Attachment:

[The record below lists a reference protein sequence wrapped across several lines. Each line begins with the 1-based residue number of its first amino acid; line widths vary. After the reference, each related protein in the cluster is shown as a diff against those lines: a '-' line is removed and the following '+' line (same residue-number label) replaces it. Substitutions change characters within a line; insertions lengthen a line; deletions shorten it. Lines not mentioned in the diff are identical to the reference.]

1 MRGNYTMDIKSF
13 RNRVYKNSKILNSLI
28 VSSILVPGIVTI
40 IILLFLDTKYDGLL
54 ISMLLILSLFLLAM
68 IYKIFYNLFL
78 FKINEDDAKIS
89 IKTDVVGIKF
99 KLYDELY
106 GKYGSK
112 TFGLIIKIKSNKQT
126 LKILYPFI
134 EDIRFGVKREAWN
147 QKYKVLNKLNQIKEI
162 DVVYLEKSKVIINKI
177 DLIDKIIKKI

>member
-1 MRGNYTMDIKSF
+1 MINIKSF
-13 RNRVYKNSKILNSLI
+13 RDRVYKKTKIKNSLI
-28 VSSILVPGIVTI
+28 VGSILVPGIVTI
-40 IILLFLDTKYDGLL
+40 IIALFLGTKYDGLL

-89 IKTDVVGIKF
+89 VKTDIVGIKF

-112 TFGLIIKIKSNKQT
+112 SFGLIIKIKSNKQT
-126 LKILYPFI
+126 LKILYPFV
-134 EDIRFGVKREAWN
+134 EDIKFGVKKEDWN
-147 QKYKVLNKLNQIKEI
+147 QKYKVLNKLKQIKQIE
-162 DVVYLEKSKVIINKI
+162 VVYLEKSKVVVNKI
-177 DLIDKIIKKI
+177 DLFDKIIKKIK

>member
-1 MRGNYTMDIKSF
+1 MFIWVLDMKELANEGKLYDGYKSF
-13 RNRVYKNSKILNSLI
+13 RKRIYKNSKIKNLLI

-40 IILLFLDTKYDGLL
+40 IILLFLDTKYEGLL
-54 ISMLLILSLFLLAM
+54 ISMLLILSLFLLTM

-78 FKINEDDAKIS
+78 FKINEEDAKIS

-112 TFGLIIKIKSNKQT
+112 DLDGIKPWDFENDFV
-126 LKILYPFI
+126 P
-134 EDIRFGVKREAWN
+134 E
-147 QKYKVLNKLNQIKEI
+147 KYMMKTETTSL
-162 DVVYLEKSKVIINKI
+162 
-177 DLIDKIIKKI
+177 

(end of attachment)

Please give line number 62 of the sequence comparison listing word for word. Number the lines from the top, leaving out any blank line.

-177 DLIDKIIKKI